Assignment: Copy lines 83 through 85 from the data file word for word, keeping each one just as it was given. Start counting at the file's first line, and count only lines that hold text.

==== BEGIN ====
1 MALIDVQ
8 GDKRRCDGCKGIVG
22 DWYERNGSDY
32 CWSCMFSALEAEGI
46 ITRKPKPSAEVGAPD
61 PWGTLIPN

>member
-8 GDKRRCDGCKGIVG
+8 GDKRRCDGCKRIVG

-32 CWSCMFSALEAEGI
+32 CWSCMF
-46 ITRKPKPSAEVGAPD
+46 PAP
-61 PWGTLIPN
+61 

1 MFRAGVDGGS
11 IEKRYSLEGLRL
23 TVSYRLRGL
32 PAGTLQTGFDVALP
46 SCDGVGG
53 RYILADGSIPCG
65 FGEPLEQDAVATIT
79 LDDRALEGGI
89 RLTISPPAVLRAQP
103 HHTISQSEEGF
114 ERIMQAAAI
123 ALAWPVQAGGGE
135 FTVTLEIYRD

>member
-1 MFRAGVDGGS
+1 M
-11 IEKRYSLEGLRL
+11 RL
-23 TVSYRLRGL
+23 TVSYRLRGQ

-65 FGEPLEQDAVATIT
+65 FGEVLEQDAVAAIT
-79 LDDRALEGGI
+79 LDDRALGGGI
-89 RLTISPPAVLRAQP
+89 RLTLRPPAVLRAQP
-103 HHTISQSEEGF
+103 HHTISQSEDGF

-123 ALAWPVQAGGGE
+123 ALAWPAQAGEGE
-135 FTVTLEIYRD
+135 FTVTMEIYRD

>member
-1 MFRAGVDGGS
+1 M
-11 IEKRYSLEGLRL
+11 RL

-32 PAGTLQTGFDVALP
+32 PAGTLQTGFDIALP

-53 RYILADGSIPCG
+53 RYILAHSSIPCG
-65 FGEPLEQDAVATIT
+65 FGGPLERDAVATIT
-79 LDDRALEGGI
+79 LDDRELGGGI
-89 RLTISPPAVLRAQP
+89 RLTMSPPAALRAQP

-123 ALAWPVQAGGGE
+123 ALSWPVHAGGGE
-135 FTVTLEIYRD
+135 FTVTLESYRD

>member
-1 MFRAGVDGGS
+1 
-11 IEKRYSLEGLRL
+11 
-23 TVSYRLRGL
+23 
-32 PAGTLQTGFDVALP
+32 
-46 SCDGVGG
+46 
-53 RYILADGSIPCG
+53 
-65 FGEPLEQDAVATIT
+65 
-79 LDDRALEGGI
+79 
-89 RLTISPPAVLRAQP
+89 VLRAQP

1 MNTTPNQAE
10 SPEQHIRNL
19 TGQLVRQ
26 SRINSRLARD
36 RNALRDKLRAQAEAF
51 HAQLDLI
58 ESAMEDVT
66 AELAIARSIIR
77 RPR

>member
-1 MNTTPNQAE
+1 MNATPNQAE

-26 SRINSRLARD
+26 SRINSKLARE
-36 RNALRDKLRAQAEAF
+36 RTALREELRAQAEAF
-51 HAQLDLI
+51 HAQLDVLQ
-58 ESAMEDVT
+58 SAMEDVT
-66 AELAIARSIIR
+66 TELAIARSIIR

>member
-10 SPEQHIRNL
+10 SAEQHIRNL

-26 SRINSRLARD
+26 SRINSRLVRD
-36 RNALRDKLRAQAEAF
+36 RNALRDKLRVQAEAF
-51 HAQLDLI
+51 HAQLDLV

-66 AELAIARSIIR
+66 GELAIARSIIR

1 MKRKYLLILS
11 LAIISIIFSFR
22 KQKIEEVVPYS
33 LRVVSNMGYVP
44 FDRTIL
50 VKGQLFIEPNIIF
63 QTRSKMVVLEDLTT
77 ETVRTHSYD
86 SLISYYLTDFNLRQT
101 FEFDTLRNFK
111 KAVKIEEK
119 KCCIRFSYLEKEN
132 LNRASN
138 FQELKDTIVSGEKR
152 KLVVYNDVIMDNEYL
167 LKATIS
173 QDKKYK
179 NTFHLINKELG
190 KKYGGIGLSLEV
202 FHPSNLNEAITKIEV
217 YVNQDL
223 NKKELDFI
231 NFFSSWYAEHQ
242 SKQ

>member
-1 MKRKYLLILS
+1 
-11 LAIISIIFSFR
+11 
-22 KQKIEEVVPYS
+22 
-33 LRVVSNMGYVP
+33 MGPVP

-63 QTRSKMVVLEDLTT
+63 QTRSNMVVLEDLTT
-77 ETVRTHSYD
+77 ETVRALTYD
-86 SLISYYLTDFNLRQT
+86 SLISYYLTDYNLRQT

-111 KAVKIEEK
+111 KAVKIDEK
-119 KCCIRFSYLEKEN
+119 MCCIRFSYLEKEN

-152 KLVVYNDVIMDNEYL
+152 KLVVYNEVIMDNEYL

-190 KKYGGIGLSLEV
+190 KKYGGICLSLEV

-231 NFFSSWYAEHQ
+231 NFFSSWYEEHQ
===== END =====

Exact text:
+79 
-89 RLTISPPAVLRAQP
+89 VLRAQP